The Wye Valley, along with the rest of Monmouthshire, was finally recognized as part of Wales in the local government reorganization of 1974. Before then, the county was officially included as part of neither England nor Wales, so that maps were frequently headlined “Wales and Monmouthshire”. Most of the rest of Monmouthshire is undoubtedly Welsh, but the woodlands and hills by the meandering River Wye have more in common with the landscape over the border. The two main centres are Chepstow, with its massive castle, and the spruce, old-fashioned town of Monmouth, sixteen miles upstream. Six miles north of Chepstow lie the atmospheric ruins of the Cistercian Tintern Abbey.

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8 alternative UK winter breaks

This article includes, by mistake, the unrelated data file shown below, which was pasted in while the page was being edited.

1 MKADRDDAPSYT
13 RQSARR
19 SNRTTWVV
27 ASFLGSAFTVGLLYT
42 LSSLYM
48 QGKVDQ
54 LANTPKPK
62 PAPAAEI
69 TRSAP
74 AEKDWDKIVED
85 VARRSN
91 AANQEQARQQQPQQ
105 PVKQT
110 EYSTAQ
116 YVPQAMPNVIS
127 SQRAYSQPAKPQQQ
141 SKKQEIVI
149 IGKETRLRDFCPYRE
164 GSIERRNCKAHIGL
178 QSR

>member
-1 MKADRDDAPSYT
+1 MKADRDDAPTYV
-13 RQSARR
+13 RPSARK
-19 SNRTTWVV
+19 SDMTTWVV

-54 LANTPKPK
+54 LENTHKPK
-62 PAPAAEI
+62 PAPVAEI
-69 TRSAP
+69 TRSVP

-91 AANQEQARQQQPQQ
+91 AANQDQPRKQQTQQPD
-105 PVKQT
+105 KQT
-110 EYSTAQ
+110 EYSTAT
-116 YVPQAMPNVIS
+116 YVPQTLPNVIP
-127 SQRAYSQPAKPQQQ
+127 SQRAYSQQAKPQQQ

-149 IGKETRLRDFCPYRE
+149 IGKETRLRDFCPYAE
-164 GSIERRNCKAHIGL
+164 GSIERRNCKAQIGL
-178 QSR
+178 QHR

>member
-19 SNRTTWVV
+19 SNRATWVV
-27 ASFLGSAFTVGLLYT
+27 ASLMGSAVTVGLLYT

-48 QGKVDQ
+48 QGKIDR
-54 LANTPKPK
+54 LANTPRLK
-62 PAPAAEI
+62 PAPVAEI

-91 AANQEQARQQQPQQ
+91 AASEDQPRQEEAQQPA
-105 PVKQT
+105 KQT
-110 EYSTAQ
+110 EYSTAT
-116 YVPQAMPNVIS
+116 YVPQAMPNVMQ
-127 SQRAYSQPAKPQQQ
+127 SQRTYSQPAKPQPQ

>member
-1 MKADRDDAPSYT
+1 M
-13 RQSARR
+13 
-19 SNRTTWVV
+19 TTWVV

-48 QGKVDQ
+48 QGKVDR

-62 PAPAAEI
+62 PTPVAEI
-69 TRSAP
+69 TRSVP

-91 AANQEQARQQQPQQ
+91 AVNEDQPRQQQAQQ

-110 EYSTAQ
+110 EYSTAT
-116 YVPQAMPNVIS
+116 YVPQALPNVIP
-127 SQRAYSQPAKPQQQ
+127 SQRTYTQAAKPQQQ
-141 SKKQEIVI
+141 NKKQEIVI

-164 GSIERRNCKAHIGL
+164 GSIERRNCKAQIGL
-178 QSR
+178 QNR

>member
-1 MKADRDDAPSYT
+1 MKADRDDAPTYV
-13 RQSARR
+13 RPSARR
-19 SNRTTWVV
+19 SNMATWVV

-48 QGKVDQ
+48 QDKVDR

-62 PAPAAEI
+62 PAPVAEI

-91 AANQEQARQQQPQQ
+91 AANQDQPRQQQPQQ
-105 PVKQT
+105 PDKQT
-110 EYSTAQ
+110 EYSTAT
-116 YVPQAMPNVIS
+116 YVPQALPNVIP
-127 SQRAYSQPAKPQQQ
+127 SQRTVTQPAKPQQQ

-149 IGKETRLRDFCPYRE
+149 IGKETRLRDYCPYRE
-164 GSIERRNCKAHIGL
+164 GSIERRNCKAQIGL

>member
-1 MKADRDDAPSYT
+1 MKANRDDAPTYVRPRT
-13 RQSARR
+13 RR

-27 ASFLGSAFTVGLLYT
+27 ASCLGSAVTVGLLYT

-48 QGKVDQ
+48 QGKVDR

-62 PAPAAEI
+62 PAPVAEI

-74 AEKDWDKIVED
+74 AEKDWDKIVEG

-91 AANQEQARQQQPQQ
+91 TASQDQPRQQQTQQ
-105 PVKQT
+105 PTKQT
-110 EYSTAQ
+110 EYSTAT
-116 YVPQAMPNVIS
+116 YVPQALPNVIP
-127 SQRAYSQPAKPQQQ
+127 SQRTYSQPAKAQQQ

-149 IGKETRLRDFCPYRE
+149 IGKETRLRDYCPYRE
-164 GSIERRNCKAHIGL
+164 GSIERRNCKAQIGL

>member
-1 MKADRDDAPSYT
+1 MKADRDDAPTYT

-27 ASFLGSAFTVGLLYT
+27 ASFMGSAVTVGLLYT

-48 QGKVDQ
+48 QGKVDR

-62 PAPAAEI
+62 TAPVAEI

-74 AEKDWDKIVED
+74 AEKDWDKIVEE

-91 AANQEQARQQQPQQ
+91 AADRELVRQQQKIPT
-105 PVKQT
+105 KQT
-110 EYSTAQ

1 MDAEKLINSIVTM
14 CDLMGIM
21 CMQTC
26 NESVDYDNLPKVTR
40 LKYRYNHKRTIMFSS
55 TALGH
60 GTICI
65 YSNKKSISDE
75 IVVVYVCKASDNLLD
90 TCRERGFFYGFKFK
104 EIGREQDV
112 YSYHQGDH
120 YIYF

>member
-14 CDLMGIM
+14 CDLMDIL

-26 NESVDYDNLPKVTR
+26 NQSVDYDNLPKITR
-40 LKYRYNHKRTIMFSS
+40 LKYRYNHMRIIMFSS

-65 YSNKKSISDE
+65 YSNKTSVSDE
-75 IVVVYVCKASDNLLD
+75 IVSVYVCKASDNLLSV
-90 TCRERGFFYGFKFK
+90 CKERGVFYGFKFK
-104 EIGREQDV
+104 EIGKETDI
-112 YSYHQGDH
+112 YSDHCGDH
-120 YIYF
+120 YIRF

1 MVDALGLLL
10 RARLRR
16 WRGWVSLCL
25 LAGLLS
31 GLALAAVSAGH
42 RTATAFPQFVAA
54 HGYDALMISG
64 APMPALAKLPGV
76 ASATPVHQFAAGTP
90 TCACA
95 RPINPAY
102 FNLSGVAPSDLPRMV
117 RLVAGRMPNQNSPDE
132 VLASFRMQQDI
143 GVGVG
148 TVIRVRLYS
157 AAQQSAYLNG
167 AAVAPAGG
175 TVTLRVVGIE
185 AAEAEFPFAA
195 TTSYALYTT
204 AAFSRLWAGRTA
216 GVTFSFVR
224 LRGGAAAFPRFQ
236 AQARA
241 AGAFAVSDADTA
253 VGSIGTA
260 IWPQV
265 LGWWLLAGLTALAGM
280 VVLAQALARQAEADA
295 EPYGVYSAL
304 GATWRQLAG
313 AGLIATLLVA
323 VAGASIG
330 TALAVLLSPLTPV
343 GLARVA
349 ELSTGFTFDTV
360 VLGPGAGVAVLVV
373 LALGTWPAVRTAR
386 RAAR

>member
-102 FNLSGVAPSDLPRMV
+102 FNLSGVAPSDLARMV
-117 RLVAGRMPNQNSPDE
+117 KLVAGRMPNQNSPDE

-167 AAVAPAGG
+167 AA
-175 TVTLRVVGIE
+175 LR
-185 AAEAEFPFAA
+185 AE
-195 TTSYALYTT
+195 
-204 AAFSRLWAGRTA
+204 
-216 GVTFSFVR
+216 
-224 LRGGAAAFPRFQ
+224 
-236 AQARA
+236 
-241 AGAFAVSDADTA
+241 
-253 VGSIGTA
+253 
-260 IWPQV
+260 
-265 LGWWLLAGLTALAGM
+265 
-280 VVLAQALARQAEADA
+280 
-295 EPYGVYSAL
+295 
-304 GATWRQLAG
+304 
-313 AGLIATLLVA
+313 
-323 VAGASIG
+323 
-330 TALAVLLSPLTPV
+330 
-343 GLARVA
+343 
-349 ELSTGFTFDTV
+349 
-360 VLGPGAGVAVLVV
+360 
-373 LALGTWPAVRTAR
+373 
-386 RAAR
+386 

8 alternative UK winter breaks

The UK gets pretty grim during the winter, with its dark, early nights and splutteringly cold weather. But if you can’t wait until spring to start having fun …

07 Nov 2016 • Greg Dickinson insert_drive_file Article
On the Roald Dahl trail in Wales

On the Roald Dahl trail in Wales

Hailed as one of the world's greatest storytellers, Roald Dahl’s tales have been translated into 59 languages and he has sold more than 200 million books wor…

13 Sep 2016 • David Atkinson insert_drive_file Article
8 great alternative UK city breaks

8 great alternative UK city breaks

London, Edinburgh, Cardiff… These are the usual suspects when visitors are thinking about UK city breaks. But there are actually 66 other cities to be explore…

15 Aug 2016 • Greg Dickinson insert_drive_file Article
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